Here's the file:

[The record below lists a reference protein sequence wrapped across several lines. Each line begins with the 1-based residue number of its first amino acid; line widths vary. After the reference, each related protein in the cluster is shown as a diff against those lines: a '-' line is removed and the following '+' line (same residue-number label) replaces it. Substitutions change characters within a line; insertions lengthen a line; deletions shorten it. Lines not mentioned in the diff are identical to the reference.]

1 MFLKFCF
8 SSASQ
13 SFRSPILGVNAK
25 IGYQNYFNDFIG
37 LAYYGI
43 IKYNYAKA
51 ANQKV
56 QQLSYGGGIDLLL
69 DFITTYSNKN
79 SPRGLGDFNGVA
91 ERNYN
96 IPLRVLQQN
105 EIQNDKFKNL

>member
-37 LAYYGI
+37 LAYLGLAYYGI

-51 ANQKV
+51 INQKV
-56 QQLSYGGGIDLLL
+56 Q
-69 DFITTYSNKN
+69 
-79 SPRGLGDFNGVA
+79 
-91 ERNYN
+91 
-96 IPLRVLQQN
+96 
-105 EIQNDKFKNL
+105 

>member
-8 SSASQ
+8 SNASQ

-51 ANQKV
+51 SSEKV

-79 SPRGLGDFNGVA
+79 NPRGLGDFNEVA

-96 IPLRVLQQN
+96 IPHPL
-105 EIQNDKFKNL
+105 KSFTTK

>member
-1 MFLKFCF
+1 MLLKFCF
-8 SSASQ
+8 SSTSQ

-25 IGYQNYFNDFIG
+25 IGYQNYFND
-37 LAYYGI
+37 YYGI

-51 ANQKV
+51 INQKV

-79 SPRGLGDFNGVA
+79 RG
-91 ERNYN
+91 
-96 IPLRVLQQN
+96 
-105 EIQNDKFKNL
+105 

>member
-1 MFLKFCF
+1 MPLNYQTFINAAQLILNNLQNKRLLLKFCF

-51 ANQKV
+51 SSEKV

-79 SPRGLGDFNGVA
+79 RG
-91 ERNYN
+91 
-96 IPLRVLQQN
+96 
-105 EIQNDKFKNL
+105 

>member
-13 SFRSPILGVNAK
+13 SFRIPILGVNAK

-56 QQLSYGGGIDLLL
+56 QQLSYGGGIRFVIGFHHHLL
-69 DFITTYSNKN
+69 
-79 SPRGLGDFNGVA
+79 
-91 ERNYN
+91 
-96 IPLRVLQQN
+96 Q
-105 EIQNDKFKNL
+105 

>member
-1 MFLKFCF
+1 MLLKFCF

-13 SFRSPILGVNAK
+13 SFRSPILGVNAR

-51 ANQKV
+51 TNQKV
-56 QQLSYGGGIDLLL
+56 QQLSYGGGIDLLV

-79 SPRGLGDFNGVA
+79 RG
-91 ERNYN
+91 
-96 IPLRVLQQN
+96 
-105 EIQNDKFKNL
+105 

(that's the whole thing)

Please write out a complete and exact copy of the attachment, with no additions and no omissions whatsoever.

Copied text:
[The record below lists a reference protein sequence wrapped across several lines. Each line begins with the 1-based residue number of its first amino acid; line widths vary. After the reference, each related protein in the cluster is shown as a diff against those lines: a '-' line is removed and the following '+' line (same residue-number label) replaces it. Substitutions change characters within a line; insertions lengthen a line; deletions shorten it. Lines not mentioned in the diff are identical to the reference.]

1 MFLKFCF
8 SSASQ
13 SFRSPILGVNAK
25 IGYQNYFNDFIG
37 LAYYGI
43 IKYNYAKA
51 ANQKV
56 QQLSYGGGIDLLL
69 DFITTYSNKN
79 SPRGLGDFNGVA
91 ERNYN
96 IPLRVLQQN
105 EIQNDKFKNL

>member
-37 LAYYGI
+37 LAYLGLAYYGI

-51 ANQKV
+51 INQKV
-56 QQLSYGGGIDLLL
+56 Q
-69 DFITTYSNKN
+69 
-79 SPRGLGDFNGVA
+79 
-91 ERNYN
+91 
-96 IPLRVLQQN
+96 
-105 EIQNDKFKNL
+105 

>member
-8 SSASQ
+8 SNASQ

-51 ANQKV
+51 SSEKV

-79 SPRGLGDFNGVA
+79 NPRGLGDFNEVA

-96 IPLRVLQQN
+96 IPHPL
-105 EIQNDKFKNL
+105 KSFTTK

>member
-1 MFLKFCF
+1 MLLKFCF
-8 SSASQ
+8 SSTSQ

-25 IGYQNYFNDFIG
+25 IGYQNYFND
-37 LAYYGI
+37 YYGI

-51 ANQKV
+51 INQKV

-79 SPRGLGDFNGVA
+79 RG
-91 ERNYN
+91 
-96 IPLRVLQQN
+96 
-105 EIQNDKFKNL
+105 

>member
-1 MFLKFCF
+1 MPLNYQTFINAAQLILNNLQNKRLLLKFCF

-51 ANQKV
+51 SSEKV

-79 SPRGLGDFNGVA
+79 RG
-91 ERNYN
+91 
-96 IPLRVLQQN
+96 
-105 EIQNDKFKNL
+105 

>member
-13 SFRSPILGVNAK
+13 SFRIPILGVNAK

-56 QQLSYGGGIDLLL
+56 QQLSYGGGIRFVIGFHHHLL
-69 DFITTYSNKN
+69 
-79 SPRGLGDFNGVA
+79 
-91 ERNYN
+91 
-96 IPLRVLQQN
+96 Q
-105 EIQNDKFKNL
+105 

>member
-1 MFLKFCF
+1 MLLKFCF

-13 SFRSPILGVNAK
+13 SFRSPILGVNAR

-51 ANQKV
+51 TNQKV
-56 QQLSYGGGIDLLL
+56 QQLSYGGGIDLLV

-79 SPRGLGDFNGVA
+79 RG
-91 ERNYN
+91 
-96 IPLRVLQQN
+96 
-105 EIQNDKFKNL
+105 